Back in October, Asia Club’s student leaders applied to participate in “Homeroom with Tan France,” a virtual program created by Act to Change. A national nonprofit, Act to Change advocates against bullying in the Asian American and Pacific Islander (AAPI) community. Anti-Asian hate has spiked during COVID-19, as reported by The New York Times, and the nonprofit knew they needed to address it. Act to Change found a creative way to engage middle and high school-aged students in this vital fight: via a Netflix celebrity. They tapped TV personality Tan France to lead their anti-bullying workshops and our Asia Club was ecstatic when they learned Head-Royce was one of ten schools chosen nation-wide.
On Thursday, December 3, seven Middle and Upper School students and faculty member Kyong Pak participated in the virtual workshop, learning how to create a safer, more inclusive school environment. Of the experience, Nina O. '21 said, “Tan taught me how to disagree with others while still showing such openness and grace.”
That grace was reflected in France’s strategies for disrupting bullying. “Tan France talked a lot about how it’s better to explain to the bully what is wrong about what they’re doing, rather than to just scold them,” says Rory S. ’25. “That makes an impact and it’s much more likely that the bully will realize that what they’re doing is wrong.”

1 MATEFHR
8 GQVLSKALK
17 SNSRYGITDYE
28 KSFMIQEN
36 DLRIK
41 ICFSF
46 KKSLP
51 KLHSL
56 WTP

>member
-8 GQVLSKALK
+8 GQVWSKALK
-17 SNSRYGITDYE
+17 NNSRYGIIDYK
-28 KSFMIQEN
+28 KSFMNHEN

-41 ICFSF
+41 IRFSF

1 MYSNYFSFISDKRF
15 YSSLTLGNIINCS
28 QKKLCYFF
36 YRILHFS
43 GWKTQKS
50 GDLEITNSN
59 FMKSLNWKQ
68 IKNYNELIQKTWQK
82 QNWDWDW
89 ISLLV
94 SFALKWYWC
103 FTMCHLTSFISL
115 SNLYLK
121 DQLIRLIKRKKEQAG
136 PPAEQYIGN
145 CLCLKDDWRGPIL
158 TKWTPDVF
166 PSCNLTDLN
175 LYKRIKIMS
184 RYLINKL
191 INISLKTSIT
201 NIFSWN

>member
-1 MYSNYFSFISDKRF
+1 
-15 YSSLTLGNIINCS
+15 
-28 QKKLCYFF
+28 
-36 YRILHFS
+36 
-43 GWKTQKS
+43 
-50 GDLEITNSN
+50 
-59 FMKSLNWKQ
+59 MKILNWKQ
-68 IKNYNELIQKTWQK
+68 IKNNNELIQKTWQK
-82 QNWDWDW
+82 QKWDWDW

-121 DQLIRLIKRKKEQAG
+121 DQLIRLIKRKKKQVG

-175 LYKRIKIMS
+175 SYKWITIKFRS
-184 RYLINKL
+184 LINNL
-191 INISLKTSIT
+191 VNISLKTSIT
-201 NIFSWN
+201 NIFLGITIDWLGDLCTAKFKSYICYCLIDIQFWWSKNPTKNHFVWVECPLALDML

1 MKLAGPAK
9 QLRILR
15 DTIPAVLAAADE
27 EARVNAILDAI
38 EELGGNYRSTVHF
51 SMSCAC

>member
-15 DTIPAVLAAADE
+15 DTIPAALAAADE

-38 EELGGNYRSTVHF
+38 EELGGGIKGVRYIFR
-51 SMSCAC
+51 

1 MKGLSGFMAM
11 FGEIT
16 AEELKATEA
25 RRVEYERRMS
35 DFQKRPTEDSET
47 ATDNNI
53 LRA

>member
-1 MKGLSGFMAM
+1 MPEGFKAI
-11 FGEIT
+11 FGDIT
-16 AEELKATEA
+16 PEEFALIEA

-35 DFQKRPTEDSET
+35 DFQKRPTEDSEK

For those students worried about teaching their peers, France offered another strategy. “I learned that a very good way to stand against bullying is to just say something,” says Tyler H. ’25. “If you don’t say something the issue will never come to light and that goes for if you're experiencing bullying or seeing bullying happen around you.”
Let’s all commit to taking these strategies to heart: speak up when you witness bias, even if you’re not sure why something is wrong. It’s best to admit what makes you uncomfortable, and chances are, other people nearby will pitch in. Our full community must work together to root out hate.